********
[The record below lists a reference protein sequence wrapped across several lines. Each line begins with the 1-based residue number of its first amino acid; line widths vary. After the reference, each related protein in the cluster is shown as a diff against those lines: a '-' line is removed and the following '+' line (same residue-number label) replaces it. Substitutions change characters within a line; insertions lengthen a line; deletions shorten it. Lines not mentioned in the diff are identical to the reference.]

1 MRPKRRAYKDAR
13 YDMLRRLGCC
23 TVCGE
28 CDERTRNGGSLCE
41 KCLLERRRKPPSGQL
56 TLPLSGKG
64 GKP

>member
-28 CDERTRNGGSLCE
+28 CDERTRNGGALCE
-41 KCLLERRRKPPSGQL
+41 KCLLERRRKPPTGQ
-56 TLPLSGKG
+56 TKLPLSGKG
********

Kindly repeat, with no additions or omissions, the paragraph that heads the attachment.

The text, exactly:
[The record below lists a reference protein sequence wrapped across several lines. Each line begins with the 1-based residue number of its first amino acid; line widths vary. After the reference, each related protein in the cluster is shown as a diff against those lines: a '-' line is removed and the following '+' line (same residue-number label) replaces it. Substitutions change characters within a line; insertions lengthen a line; deletions shorten it. Lines not mentioned in the diff are identical to the reference.]